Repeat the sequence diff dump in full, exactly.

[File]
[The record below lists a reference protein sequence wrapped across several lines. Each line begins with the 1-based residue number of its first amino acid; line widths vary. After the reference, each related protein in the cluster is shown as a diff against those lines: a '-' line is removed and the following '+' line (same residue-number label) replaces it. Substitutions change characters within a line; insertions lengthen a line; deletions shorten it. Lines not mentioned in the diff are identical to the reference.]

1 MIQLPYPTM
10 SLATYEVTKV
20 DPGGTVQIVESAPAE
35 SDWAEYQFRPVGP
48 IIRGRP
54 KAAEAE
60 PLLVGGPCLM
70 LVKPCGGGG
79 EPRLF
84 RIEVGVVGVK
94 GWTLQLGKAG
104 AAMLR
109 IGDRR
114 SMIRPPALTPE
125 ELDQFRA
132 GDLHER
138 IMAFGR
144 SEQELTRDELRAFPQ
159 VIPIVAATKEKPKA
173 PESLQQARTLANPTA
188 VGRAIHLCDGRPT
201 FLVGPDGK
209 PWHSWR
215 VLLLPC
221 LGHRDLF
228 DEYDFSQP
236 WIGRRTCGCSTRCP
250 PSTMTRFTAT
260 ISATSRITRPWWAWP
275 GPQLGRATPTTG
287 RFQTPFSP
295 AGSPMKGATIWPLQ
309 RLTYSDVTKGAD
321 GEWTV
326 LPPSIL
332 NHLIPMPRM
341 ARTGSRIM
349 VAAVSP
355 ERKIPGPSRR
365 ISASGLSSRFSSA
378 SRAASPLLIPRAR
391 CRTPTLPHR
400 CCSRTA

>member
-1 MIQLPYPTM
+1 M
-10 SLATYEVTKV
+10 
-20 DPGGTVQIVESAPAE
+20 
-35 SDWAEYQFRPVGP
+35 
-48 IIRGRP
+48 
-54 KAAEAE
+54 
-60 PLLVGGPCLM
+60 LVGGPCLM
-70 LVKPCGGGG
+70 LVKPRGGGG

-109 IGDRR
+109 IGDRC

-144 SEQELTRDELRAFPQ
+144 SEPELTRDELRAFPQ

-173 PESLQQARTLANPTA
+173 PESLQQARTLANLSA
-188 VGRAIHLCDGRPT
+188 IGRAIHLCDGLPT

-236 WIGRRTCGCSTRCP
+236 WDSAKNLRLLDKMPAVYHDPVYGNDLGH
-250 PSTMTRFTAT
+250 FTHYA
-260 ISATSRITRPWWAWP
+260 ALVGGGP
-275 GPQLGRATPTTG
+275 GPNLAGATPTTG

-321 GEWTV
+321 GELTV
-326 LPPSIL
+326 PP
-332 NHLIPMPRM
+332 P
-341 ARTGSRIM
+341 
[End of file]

[The record below lists a reference protein sequence wrapped across several lines. Each line begins with the 1-based residue number of its first amino acid; line widths vary. After the reference, each related protein in the cluster is shown as a diff against those lines: a '-' line is removed and the following '+' line (same residue-number label) replaces it. Substitutions change characters within a line; insertions lengthen a line; deletions shorten it. Lines not mentioned in the diff are identical to the reference.]

1 MIQLPYPTM
10 SLATYEVTKV
20 DPGGTVQIVESAPAE
35 SDWAEYQFRPVGP
48 IIRGRP
54 KAAEAE
60 PLLVGGPCLM
70 LVKPCGGGG
79 EPRLF
84 RIEVGVVGVK
94 GWTLQLGKAG
104 AAMLR
109 IGDRR
114 SMIRPPALTPE
125 ELDQFRA
132 GDLHER
138 IMAFGR
144 SEQELTRDELRAFPQ
159 VIPIVAATKEKPKA
173 PESLQQARTLANPTA
188 VGRAIHLCDGRPT
201 FLVGPDGK
209 PWHSWR
215 VLLLPC
221 LGHRDLF
228 DEYDFSQP
236 WIGRRTCGCSTRCP
250 PSTMTRFTAT
260 ISATSRITRPWWAWP
275 GPQLGRATPTTG
287 RFQTPFSP
295 AGSPMKGATIWPLQ
309 RLTYSDVTKGAD
321 GEWTV
326 LPPSIL
332 NHLIPMPRM
341 ARTGSRIM
349 VAAVSP
355 ERKIPGPSRR
365 ISASGLSSRFSSA
378 SRAASPLLIPRAR
391 CRTPTLPHR
400 CCSRTA

>member
-1 MIQLPYPTM
+1 M
-10 SLATYEVTKV
+10 
-20 DPGGTVQIVESAPAE
+20 
-35 SDWAEYQFRPVGP
+35 
-48 IIRGRP
+48 
-54 KAAEAE
+54 
-60 PLLVGGPCLM
+60 LVGGPCLM
-70 LVKPCGGGG
+70 LVKPRGGGG

-109 IGDRR
+109 IGDRC

-144 SEQELTRDELRAFPQ
+144 SEPELTRDELRAFPQ

-173 PESLQQARTLANPTA
+173 PESLQQARTLANLSA
-188 VGRAIHLCDGRPT
+188 IGRAIHLCDGLPT

-236 WIGRRTCGCSTRCP
+236 WDSAKNLRLLDKMPAVYHDPVYGNDLGH
-250 PSTMTRFTAT
+250 FTHYA
-260 ISATSRITRPWWAWP
+260 ALVGGGP
-275 GPQLGRATPTTG
+275 GPNLAGATPTTG

-321 GEWTV
+321 GELTV
-326 LPPSIL
+326 PP
-332 NHLIPMPRM
+332 P
-341 ARTGSRIM
+341 